Hypertension (High Blood Pressure)

in Health

A doctor holds a sign that says, "Say no to high blood pressure in children."We’ve never had to worry about kiddos with high blood pressure. Unfortunately, today the risk factors for adult hypertension are the same for kids: obesity, sedentary lifestyle, poor nutrition, and genetic susceptibility.

What is Pediatric Hypertension?

According the the Mayo Clinic:

  • Hypertension is defined as average systolic blood pressure (SBP) and/or diastolic blood pressure (DBP) that is greater than or equal to the 95th percentile for sex, age, and height on three or more occasions.
  • Prehypertension in children is defined as average SBP or DBP levels that are greater than or equal to the 90th percentile, but less than the 95th percentile.
  • As with adults, adolescents with BP levels greater than or equal to 120/80 mmHg should be considered prehypertensive.
  • A patient with BP levels above the 95th percentile in a physician’s office or clinic, who is normotensive outside a clinical setting, has white-coat hypertension. Ambulatory BP monitoring (ABPM) is usually required to make this diagnosis.


Conventional Medical Treatment

National Institutes of Health (NIH)-


Commonly Prescribed Medications

(please see NIH paper above for common dosages/age):

Angiotensin-converting enzyme (ACE) inhibitor

  • Benazepril
  • Captopril
  • Enalapril
  • Fosinopril
  • Lisinopril
  • Quinapril

Angiotensin-receptor blocker

  • Irbesartan
  • Losartan

Alpha and Beta- blocker

  • Labetalol

Beta- blocker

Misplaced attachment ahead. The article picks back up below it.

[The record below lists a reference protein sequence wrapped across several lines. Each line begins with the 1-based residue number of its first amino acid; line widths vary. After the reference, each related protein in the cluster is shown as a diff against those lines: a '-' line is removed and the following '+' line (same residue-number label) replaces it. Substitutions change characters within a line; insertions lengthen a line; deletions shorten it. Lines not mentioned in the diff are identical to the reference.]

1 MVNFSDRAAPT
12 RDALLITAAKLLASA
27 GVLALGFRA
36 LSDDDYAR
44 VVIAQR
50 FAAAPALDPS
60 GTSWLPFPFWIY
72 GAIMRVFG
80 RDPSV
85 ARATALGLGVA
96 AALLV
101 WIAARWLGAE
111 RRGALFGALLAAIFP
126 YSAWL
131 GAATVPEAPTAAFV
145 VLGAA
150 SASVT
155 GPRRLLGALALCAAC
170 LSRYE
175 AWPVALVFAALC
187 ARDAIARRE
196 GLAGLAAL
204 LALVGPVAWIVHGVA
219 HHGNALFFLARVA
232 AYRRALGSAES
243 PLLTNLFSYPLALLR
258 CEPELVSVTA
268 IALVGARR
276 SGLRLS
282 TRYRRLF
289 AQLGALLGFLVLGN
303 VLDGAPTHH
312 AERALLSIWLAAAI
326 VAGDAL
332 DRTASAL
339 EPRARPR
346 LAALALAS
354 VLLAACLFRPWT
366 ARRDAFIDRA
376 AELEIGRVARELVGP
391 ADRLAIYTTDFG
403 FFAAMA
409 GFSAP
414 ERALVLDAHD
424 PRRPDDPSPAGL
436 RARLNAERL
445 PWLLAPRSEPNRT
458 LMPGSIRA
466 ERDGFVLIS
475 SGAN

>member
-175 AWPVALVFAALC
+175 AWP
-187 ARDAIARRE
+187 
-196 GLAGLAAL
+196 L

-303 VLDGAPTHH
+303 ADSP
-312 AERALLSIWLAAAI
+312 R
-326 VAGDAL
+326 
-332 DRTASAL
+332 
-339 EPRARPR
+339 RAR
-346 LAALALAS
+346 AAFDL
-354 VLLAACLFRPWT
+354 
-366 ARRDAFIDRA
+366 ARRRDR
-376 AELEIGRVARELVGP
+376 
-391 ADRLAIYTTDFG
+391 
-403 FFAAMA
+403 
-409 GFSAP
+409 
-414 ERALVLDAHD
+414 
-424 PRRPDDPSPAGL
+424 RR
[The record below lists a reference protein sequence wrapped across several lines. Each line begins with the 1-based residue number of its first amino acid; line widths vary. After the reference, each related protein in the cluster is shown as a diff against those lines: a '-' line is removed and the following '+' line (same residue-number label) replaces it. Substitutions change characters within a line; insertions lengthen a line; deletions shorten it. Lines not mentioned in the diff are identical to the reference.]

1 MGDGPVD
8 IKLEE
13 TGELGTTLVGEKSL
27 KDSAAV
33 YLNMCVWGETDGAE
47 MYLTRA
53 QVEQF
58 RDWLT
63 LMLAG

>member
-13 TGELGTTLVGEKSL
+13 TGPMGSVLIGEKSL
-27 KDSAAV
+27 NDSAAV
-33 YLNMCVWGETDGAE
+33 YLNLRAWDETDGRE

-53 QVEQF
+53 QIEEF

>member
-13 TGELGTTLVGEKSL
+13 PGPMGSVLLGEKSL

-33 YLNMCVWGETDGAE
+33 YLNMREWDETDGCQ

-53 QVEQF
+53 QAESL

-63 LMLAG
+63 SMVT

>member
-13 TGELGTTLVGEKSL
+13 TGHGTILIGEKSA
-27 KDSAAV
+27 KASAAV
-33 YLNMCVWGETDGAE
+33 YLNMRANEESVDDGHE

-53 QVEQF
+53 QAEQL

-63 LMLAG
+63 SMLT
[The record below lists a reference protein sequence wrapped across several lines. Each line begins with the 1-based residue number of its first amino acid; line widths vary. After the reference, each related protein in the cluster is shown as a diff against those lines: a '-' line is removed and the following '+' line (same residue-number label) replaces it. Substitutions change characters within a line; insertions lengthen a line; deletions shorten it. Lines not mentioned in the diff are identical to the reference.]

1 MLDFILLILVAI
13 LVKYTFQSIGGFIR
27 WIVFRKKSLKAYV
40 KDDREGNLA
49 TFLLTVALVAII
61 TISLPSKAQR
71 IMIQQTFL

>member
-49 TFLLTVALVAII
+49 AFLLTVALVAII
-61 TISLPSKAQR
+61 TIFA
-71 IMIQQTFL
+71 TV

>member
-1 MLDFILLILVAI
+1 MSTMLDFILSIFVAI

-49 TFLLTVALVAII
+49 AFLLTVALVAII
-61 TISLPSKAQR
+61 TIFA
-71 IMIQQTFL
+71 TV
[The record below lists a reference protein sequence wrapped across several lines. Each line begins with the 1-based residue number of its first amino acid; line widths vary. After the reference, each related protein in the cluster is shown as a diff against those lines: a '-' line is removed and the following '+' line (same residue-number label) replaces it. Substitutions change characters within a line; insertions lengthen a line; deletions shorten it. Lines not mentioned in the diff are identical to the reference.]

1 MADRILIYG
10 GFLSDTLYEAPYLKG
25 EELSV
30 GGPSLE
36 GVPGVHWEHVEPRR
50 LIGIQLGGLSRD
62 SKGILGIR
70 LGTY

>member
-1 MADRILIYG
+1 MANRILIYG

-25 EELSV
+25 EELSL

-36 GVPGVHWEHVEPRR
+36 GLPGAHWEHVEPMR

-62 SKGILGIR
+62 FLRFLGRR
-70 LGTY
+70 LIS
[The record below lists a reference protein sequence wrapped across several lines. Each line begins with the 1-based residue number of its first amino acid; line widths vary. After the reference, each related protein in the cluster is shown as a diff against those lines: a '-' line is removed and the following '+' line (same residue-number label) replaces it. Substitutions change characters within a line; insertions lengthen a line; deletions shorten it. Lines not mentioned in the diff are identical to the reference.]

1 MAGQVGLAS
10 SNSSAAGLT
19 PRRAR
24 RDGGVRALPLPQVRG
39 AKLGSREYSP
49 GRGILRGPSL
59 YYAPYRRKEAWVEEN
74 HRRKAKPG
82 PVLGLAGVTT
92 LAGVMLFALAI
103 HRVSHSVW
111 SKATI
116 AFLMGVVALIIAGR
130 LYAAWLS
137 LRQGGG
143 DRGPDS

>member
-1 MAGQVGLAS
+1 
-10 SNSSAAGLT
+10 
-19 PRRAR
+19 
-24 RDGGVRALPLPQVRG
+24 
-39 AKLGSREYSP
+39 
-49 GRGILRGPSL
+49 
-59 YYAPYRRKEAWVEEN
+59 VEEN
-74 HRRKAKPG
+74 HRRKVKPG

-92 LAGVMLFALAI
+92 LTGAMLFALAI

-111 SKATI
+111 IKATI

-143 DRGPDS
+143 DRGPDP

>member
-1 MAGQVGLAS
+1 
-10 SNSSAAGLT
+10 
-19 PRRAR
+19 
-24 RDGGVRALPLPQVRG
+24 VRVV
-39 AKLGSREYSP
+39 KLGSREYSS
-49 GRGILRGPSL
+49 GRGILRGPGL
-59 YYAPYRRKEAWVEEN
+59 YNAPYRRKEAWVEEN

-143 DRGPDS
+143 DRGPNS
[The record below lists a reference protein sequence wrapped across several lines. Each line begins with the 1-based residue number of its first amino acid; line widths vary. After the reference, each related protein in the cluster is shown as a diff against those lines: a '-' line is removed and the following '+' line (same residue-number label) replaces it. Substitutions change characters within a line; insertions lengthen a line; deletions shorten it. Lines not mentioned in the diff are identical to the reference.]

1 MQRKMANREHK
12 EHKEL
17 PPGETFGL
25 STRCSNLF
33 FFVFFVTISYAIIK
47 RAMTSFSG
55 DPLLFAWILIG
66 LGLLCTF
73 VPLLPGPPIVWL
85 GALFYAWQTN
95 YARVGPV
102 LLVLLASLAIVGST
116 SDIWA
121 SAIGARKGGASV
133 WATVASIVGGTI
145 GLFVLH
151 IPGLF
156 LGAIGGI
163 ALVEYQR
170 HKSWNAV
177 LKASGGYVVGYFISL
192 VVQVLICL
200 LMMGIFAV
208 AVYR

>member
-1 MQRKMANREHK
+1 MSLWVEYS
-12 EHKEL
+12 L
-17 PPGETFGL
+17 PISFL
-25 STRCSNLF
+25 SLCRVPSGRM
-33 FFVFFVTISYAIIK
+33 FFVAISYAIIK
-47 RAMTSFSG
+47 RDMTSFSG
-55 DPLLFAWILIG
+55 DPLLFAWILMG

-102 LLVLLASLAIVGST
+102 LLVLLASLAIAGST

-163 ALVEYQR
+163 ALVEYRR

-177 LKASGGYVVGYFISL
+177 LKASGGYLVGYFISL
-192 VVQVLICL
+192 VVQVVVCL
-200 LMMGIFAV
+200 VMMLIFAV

• Atenolol
  • Bisoprolo/HCTZ
  • Metoprolol
  • Propanolol

Calcium channel blocker

  • Amlodipine
  • Felodipine
  • Isradipine
  • Extended-release nifedipine

Central Alpha-agonist

  • Clonidine


  • HCTZ
  • Chlorthalidone
  • Furosemide
  • Spironolactone
  • Triamterene
  • Amiloride

Peripheral Alpha-agonist

  • Doxazosin
  • Prazosin
  • Terazosin


  • Hydralazine
  • Minoxidil


Naturopathic Medical Treatment Options

(may be used in conjunction with conventional options and/or used alone)


  • fruits and vegetables (dirty dozen/clean 15), whole grains, lean proteins, healthy fats
  • remove excess salt, sugar and unhealthy fats from the diet
  • fiber – psyllium husk, oats

Exercise (for weight related hypertension)

  • engage in sport activities
  • exercise should be FUN, please get creative for your child
  • 30-60 minutes per day

Vitamins and Supplements

  • Fish Oil- EPA + DHA = 1-2 grams per day with food
  • Magnesium 200-400 mg daily

Other Options

  • Arginine 1-2 grams daily (do NOT give if child is taking an ACE inhibitor)
  • Sleep- 9-12 hours sleep per night (age dependent)




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Barlow SE, Dietz WH. Obesity evaluation and treatment: Expert Committee recom- mendations. The Maternal and Child Health Bureau, Health Resources and Services Administration and the Department of Health and Human Services. Pediatrics 1998;102:e29. Available at: www.pediatrics.org/cgi/content/full/102/3/e29. Verified July 12, 2004.

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U.S. Department of Health and Human Services. The Surgeon General’s call to action to prevent and decrease overweight and obesity. Rockville, MD: U.S. Department of Health and Human Services, Public Health Service, Office of the Surgeon General. 2001.

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Reviewed/Updated: 09/14
Content Created: 05/14


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